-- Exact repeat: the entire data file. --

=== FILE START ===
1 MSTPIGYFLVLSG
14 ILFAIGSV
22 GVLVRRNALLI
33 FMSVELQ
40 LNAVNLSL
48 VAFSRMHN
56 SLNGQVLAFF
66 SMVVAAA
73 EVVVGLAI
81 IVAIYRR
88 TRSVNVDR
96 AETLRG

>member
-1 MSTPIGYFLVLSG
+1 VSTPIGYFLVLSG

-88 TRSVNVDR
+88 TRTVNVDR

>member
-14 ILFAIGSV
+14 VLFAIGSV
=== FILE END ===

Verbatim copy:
1 MSTPIGYFLVLSG
14 ILFAIGSV
22 GVLVRRNALLI
33 FMSVELQ
40 LNAVNLSL
48 VAFSRMHN
56 SLNGQVLAFF
66 SMVVAAA
73 EVVVGLAI
81 IVAIYRR
88 TRSVNVDR
96 AETLRG

>member
-1 MSTPIGYFLVLSG
+1 VSTPIGYFLVLSG

-88 TRSVNVDR
+88 TRTVNVDR

>member
-14 ILFAIGSV
+14 VLFAIGSV